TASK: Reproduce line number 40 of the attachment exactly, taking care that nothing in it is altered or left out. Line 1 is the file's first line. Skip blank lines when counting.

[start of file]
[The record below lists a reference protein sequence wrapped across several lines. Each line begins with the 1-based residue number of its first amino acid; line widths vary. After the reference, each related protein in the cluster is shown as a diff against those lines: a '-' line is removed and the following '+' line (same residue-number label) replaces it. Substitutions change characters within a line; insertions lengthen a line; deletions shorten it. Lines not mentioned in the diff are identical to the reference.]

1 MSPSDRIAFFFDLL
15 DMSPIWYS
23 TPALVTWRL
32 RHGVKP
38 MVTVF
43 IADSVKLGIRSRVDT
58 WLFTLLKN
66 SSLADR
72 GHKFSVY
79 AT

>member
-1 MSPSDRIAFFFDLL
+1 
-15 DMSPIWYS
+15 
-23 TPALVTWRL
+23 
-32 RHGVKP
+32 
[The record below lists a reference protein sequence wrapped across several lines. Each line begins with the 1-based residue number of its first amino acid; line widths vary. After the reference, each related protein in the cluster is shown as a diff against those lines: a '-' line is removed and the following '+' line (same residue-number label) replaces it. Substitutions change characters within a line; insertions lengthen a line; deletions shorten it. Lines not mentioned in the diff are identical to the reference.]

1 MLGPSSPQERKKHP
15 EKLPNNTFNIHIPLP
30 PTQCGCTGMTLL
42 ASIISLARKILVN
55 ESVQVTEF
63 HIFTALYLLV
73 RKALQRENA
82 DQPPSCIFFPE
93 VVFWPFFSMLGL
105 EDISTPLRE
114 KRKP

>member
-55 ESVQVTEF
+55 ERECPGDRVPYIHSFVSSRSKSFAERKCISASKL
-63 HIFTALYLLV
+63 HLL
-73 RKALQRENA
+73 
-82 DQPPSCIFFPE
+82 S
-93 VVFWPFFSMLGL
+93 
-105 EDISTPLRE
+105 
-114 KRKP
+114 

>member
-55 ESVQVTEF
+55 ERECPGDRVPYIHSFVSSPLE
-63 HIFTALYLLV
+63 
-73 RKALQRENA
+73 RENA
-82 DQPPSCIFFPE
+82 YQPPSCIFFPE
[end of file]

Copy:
-82 DQPPSCIFFPE